Beyond the Vietnam War, one of the events of the 20th century where college students made the biggest impact on policy decisions was South African apartheid. Smith College was no different, with students driving the movement for Smith to divest from its South African investments.
Smith students picketed and protested the college’s position on divestment (“the action or process of selling off subsidiary business interests or investments”) for months throughout the mid-1980s. The Board of Trustees initially refused to sell off its investments in South African companies that were either directly or indirectly benefitting from apartheid, while Smith students argued that economic action was the only form of protest that would receive a state-level response in today’s neoliberal capitalist society. When making signs for protests, students would rip down posters regarding Smith’s nondiscriminatory policy and its labor laws before writing their messages on the backs, hoping to draw attention to the hypocrisy of Smith’s position as a college that claimed to be driven toward justice.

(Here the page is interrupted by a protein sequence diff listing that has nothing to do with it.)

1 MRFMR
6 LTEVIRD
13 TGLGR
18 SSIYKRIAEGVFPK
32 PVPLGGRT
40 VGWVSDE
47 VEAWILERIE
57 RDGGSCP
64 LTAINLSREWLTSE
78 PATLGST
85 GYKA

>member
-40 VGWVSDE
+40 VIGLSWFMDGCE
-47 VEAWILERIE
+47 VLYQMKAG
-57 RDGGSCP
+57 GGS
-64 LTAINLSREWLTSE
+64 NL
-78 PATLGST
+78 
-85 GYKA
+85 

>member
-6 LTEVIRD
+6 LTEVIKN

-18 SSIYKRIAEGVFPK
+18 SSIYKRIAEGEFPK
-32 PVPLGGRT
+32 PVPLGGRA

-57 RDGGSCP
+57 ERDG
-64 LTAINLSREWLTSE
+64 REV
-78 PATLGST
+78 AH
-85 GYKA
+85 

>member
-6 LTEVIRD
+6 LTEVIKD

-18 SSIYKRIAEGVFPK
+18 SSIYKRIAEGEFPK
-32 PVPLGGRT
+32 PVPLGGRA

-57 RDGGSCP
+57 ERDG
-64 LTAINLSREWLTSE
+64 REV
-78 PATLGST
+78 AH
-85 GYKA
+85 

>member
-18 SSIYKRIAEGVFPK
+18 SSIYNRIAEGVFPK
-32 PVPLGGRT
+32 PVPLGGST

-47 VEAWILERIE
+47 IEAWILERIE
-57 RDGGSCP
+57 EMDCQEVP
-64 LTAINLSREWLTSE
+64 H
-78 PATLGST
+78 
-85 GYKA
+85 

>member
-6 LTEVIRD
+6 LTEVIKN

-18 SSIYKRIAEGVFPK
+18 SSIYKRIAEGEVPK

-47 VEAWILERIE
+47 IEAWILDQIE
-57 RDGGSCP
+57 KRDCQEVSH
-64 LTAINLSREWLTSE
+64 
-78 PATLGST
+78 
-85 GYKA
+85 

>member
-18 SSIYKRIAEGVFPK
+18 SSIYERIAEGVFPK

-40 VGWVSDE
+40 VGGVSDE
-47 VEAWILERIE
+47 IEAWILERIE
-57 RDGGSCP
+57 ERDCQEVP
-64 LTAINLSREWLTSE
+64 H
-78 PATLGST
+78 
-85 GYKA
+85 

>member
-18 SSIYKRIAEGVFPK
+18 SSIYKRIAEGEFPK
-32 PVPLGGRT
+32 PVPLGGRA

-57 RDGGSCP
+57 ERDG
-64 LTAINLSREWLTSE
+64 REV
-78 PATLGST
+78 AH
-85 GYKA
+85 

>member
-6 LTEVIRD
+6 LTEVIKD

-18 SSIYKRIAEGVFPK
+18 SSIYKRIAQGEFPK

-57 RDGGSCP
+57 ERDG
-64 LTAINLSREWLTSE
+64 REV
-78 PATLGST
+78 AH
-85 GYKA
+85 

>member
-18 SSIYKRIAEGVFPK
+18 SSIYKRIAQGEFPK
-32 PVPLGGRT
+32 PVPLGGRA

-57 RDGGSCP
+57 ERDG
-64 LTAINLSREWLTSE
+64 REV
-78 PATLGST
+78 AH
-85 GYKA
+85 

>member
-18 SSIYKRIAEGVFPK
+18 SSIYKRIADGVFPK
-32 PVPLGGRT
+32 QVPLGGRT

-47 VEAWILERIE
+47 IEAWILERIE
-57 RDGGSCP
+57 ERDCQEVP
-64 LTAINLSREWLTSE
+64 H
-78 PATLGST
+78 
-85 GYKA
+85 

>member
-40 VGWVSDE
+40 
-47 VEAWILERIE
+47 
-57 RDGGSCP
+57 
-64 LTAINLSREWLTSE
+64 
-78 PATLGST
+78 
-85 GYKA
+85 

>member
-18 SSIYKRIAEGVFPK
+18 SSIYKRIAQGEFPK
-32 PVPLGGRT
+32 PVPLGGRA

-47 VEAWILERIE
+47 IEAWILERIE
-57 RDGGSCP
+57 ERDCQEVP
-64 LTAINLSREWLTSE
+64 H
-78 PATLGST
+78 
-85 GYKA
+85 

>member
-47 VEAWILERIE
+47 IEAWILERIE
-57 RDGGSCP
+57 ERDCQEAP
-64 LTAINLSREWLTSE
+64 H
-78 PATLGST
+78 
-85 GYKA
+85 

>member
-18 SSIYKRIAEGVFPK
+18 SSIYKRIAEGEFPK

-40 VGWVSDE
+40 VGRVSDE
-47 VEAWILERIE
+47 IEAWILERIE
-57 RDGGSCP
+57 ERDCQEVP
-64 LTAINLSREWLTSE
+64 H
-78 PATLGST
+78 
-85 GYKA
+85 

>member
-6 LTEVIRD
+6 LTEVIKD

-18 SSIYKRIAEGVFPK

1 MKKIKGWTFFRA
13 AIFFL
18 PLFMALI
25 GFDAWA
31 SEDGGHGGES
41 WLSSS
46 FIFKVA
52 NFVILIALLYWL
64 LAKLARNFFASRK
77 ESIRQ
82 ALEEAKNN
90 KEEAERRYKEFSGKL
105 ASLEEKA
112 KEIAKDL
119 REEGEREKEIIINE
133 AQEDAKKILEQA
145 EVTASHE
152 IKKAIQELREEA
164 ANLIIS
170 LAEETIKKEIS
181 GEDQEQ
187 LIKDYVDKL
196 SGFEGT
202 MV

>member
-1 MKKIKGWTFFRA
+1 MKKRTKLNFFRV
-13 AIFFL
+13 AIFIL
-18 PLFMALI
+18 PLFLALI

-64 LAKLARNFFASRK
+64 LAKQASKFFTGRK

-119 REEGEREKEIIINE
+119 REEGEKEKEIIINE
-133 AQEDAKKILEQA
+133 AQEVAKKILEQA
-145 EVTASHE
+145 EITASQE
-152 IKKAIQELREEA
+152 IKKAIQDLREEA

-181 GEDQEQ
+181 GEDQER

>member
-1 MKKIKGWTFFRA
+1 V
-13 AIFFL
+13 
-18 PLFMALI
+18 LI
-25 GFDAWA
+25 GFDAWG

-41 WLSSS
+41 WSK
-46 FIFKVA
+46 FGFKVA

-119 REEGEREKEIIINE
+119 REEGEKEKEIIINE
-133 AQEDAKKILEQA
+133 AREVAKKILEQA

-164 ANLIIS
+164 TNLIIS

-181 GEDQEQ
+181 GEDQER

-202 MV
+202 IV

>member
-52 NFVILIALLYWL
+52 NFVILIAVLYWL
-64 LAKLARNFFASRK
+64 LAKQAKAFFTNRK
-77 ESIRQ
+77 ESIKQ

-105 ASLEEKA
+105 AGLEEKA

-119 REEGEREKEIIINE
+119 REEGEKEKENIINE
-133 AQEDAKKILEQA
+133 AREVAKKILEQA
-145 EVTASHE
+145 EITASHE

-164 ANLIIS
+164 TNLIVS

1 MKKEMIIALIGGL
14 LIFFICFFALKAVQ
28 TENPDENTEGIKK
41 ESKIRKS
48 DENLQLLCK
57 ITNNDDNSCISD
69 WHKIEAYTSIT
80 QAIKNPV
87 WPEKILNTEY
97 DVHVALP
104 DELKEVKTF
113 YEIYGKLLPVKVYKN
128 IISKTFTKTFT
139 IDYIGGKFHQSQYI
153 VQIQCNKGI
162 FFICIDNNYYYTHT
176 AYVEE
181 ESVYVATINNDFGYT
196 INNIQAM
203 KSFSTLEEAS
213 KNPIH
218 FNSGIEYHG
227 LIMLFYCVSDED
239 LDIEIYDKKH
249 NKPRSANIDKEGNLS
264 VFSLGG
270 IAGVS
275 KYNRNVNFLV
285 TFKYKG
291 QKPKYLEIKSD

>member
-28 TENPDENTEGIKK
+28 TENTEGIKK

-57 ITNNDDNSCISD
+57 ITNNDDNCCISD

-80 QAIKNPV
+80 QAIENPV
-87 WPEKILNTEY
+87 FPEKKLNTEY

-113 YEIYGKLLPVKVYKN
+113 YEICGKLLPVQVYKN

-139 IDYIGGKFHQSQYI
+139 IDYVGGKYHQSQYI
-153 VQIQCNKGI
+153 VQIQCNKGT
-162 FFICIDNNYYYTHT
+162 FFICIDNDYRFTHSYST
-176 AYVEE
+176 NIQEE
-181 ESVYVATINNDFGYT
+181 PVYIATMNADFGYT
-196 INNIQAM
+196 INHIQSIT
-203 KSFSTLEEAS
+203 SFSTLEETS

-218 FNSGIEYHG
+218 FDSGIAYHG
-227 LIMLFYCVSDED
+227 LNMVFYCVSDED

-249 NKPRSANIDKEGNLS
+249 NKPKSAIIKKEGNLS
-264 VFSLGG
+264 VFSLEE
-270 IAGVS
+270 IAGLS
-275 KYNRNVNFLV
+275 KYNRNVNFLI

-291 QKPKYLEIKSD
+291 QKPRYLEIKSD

When these intermittent protests proved ineffective, with the administration initially agreeing to only partial South African divestment, Smith students ultimately decided to occupy College Hall in February of 1986. Organized by students known as “Unleaders,” the occupation blockade kept administrative staff and anyone not aligned with their cause from entering the building. Students set up camp in the hallways and stairwells of the administrative building where they would remain for nearly a week, singing songs, leading chants, and engaging in collaborative discussions among themselves and with members of the administration to advocate for divestment. They later held a day-long class moratorium on March 6 and instead hosted a variety of teach-ins and workshops related to issues of racism in both South Africa and the United States. All this work eventually paid off, as the Smith Board of Trustees announced it would complete a full divestment of its assets in South Africa by October 1988.
Smith students drew inspiration from these efforts when the Divest! Smith organization cropped up nearly 30 years after College Hall’s occupation. This time, students were protesting Smith’s investment in the fossil fuel industry, and achieved their goal of securing divestment in 2019 after approximately four years of advocacy and a much shorter College Hall “occupation.” As college students nationwide look to carceral labor as the next target for divestment, the College Hall Occupation of 1986 and the Smith activism surrounding apartheid will likely be a source of great inspiration and guidance.